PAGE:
Inflammation is essential in an emergency. It stimulates the immune system and starts the natural healing process. Yet, chronic inflammation can keep your pup sick and tired. That’s no way to live. Not when you can introduce anti-inflammatory foods for dogs and reduce inflammation for an improved quality of life.
Chronic inflammation is a common modern-day problem. Science traces it to a variety of sources. Obesity, poor diet, and environmental toxins all contribute to your dog’s inflammation.
Fortunately, when you recognize the causes of chronic inflammation, you can reduce or eliminate them so your dog can live his best life.
The Inflammation Problem
The inflammatory response is an essential part of your dog’s healing process. It acts as a barrier against bacteria, viruses, and other pathogens inside and out.
For example, if your dog cuts his paw, it bleeds. But after a short time, the skin “knits” itself back together by regenerating new skin cells. The whole process is biological, with the white blood cells rushing in to protect the body against pathogens and stimulate healing.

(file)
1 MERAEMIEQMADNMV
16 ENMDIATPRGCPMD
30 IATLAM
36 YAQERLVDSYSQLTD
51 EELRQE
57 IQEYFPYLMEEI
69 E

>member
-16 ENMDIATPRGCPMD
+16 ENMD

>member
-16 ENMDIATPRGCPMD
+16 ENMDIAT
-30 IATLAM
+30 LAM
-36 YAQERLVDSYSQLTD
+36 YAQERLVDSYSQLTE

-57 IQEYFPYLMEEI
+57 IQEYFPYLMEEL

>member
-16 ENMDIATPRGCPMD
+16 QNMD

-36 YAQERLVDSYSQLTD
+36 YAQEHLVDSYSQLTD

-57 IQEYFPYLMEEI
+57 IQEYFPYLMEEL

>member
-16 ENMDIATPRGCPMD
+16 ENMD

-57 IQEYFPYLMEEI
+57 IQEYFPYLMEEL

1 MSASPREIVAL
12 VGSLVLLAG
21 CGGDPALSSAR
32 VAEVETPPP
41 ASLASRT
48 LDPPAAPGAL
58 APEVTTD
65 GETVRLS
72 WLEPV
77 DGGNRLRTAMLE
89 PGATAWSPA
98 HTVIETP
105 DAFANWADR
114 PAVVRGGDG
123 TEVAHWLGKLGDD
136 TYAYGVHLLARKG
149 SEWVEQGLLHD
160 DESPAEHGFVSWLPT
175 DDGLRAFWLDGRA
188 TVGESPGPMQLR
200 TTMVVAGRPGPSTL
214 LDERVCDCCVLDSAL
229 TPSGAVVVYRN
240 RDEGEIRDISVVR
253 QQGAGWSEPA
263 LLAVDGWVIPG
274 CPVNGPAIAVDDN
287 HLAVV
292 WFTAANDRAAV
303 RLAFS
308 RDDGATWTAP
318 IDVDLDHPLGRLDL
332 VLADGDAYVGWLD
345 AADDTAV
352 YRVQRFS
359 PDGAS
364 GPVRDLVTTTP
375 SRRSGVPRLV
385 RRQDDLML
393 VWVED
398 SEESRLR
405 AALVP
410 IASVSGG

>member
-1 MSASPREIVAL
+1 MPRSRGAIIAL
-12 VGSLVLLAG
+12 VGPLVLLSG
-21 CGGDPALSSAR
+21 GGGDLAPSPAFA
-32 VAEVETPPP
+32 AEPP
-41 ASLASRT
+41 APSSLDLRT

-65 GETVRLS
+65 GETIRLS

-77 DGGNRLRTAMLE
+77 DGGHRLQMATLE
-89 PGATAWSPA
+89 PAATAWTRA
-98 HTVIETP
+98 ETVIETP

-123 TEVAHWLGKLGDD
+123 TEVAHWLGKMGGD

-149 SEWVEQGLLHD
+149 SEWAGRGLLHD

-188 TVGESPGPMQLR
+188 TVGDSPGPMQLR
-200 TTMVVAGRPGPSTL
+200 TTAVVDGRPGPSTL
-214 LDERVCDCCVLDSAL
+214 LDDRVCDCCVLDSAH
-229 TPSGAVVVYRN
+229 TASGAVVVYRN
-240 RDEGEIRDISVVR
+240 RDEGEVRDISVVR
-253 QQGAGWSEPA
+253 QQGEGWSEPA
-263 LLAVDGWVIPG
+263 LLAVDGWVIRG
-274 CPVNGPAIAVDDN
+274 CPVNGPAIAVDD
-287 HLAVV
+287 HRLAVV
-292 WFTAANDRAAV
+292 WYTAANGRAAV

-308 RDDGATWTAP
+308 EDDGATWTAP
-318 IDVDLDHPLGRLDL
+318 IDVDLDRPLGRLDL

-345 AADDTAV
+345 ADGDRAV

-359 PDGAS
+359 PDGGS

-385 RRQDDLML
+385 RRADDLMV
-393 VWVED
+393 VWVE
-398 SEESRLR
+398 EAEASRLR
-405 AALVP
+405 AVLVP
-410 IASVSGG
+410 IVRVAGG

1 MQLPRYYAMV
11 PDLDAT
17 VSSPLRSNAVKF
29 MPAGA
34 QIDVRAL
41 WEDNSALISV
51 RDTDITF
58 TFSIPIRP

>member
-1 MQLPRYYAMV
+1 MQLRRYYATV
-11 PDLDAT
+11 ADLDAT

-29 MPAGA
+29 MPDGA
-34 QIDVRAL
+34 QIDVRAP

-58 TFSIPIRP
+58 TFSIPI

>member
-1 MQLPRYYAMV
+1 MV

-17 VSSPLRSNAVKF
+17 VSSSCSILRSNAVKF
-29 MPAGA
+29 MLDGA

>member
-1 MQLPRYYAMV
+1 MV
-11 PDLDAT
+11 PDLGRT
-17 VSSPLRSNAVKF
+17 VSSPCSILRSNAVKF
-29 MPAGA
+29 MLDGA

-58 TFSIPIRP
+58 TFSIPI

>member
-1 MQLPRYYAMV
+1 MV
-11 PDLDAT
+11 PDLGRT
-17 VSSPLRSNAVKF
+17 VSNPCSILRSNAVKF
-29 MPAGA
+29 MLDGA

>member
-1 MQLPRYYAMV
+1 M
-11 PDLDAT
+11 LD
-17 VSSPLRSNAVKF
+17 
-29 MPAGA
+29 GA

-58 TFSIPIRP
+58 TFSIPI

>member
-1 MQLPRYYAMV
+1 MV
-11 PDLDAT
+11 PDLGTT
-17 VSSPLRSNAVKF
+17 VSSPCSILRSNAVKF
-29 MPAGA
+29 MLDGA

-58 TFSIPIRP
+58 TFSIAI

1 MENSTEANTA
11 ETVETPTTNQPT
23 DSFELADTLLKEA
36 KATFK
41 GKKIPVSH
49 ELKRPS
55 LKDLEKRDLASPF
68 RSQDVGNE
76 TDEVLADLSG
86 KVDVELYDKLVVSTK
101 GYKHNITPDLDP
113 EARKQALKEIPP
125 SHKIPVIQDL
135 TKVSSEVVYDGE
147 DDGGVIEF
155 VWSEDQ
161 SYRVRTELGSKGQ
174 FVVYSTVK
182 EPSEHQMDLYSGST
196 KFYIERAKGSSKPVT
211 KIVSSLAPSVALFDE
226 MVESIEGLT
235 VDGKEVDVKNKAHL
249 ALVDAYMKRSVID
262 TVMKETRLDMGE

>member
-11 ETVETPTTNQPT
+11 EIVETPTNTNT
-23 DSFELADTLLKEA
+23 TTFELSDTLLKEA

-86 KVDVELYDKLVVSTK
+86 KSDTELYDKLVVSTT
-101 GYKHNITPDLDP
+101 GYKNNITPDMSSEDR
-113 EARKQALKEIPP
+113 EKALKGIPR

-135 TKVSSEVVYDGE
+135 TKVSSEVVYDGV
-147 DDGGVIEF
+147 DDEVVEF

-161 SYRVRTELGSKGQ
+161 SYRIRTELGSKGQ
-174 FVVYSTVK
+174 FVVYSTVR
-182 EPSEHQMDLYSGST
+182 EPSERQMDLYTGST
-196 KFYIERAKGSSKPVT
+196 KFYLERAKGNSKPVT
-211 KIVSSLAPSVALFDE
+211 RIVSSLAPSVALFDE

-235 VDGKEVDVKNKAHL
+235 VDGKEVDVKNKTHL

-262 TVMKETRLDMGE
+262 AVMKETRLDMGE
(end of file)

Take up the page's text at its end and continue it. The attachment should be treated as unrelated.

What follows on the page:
That’s inflammation at work. The skin will be red, tender, and maybe a little swollen, but that’s normal and encourages rest so the body can heal.
This is the normal cycle of inflammation healing the body. The problem comes when the body never stops the process, and it becomes acute inflammation as a way of life instead of an emergency repair.
That puts your dog’s body in a state of high alert, and it’s not meant to function that way.
Chronic Inflammation Contributes to Diseases
There’s no shortage of research on the inflammatory response and the resulting diseases. For example, cancer is one of the leading causes of death for our beloved pets, and it’s linked to chronic inflammation. Joint pain is another inflammatory response. If your pet suffers from arthritis or mobility issues, they cope with inflammation.
A short list of other health problems includes:
- Heart disease
- Inflammatory bowel disease
- Skin disorders
- Autoimmune diseases
The available research indicates virtually every type of disease can be traced to chronic inflammation.
By now, you’re probably wondering what causes acute inflammation and if there’s any way you can prevent it.
Causes of Chronic Inflammation